By JAMIE STIEHM and JAMIE STIEHM,SUN REPORTER | July 19, 2006
EASTON -- In his vaunted autobiography, abolitionist and diplomat Frederick Douglass vividly describes life as a slave on a prominent Eastern Shore plantation, with a "great house" he recalled as an "elaborate exhibition of wealth, power and beauty." The imposing estate, by the waters of the Wye River near this Talbot County seat, still stands and is still home to the family who owned it when a young Douglass kept fireplaces stocked with wood. Listed as a national historic landmark, the Wye House, built in the late 1700s, has been studied for its clues to 18th- and 19th-century America.
NEWS
By Stephanie Desmon and Stephanie Desmon,SUN STAFF | January 6, 2003
The trees along the Abingdon trail basically looked identical yesterday, with bare, spindly limbs reaching toward the sky and summer coats of leaves long ago turned brown and dropped to the cold forest floor. It's a fairly simple task to tell one tree from another in the spring and summer, as leaves and buds offer plentiful hints of the lineage of each. But the hints are far fewer this time of year. Yesterday, a group of pint-size sleuths, accompanied by their bundled-up parents, set out to sort through the evidence in a program called "Winter Tree Mysteries" at the Anita C. Leight Estuary Center in Harford County.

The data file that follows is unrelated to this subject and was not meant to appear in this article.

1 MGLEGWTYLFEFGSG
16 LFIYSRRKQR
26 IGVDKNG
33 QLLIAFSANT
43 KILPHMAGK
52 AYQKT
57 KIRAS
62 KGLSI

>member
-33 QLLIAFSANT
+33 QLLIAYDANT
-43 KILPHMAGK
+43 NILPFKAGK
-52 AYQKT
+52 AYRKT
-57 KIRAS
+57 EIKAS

FEATURES
By Dave Rosenthal | August 14, 2012
Archaeologists may have found remains of a barn or blacksmith shop from the days of Josiah Henson, a former slave whose autobiography was the inspiration for "Uncle Tom's Cabin," the Baltimore Sun reports. Here's an excerpt from Scott Dance's story about the dig in North Bethesda, Md.: "[A]rchaeologists with the Maryland-National Capital Park and Planning Commission Montgomery Parks and the PBS program "Time Team America" began exploring the Josiah Henson Special Park on Monday.
HEALTH
By Timothy B. Wheeler, The Baltimore Sun | July 13, 2012
Benjamin H. Passey, assistant professor in the Johns Hopkins University's Department of Earth and Planetary Sciences Nature of Research : Passey was part of an international team that analyzed the diet of Australopithecus sediba , a human-like primate that lived 2 million to 3 million years ago in what is now South Africa. Researchers used a laser to vaporize bits of fossilized tooth enamel from two individuals that had been recovered. Using mass spectrometry, they detected in the vapor the chemical fingerprints of the foods consumed.